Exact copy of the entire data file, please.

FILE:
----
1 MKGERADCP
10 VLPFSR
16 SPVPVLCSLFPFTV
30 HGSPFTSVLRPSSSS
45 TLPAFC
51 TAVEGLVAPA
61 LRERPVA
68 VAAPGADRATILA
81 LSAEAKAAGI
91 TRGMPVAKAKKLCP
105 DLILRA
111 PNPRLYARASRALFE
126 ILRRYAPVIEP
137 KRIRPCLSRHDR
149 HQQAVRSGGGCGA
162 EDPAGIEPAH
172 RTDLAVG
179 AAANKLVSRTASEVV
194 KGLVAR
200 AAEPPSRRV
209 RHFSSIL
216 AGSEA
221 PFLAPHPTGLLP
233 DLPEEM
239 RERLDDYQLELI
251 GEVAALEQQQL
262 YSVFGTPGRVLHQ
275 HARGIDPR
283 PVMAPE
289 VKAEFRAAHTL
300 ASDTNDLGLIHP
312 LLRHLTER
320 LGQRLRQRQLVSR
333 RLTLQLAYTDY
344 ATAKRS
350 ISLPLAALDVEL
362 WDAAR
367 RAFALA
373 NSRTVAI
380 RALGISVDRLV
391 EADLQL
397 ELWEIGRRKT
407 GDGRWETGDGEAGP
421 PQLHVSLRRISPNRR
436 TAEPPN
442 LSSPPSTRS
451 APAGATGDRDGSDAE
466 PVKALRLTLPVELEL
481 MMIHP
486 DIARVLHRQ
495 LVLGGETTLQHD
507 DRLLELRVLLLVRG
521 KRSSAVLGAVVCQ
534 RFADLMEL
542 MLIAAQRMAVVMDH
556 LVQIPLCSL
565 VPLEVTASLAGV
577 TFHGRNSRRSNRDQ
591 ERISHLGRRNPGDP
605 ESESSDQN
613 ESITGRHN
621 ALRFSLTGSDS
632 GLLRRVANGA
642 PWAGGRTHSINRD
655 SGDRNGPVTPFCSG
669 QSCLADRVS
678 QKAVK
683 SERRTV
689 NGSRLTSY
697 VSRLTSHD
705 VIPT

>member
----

1 MKGERADCP
10 VLPFSR
16 SPVPVLCSLFPFTV
30 HGSPFTSVLRPSSSS
45 TLPAFC
51 TAVEGLVAPA
61 LRERPVA
68 VAAPGADRATILA
81 LSAEAKAAGI
91 TRGMPVAKAKKLCP
105 DLILRA
111 PNPRLYARASRALFE
126 ILRRYAPVIEP
137 KRIRPCLSRHDR
149 HQQAVRSGGGCGA
162 EDPAGIEPAH
172 RTDLAVG
179 AAANKLVSRTASEVV
194 KGLVAR
200 AAEPPSRRV
209 RHFSSIL
216 AGSEA
221 PFLAPHPTGLLP
233 DLPEEM
239 RERLDDYQLELI
251 GEVAALEQQQL
262 YSVFGTPGRVLHQ
275 HARGIDPR
283 PVMAPE
289 VKAEFRAAHTL
300 ASDTNDLGLIHP
312 LLRHLTER
320 LGQRLRQRQLVSR
333 RLTLQLAYTDY
344 ATAKRS
350 ISLPLAALDVEL
362 WDAAR
367 RAFALA
373 NSRTVAI
380 RALGISVDRLV
391 EADLQL
397 ELWEIGRRKT
407 GDGRWETGDGEAGP
421 PQLHVSLRRISPNRR
436 TAEPPN
442 LSSPPSTRS
451 APAGATGDRDGSDAE
466 PVKALRLTLPVELEL
481 MMIHP
486 DIARVLHRQ
495 LVLGGETTLQHD
507 DRLLELRVLLLVRG
521 KRSSAVLGAVVCQ
534 RFADLMEL
542 MLIAAQRMAVVMDH
556 LVQIPLCSL
565 VPLEVTASLAGV
577 TFHGRNSRRSNRDQ
591 ERISHLGRRNPGDP
605 ESESSDQN
613 ESITGRHN
621 ALRFSLTGSDS
632 GLLRRVANGA
642 PWAGGRTHSINRD
655 SGDRNGPVTPFCSG
669 QSCLADRVS
678 QKAVK
683 SERRTV
689 NGSRLTSY
697 VSRLTSHD
705 VIPT

>member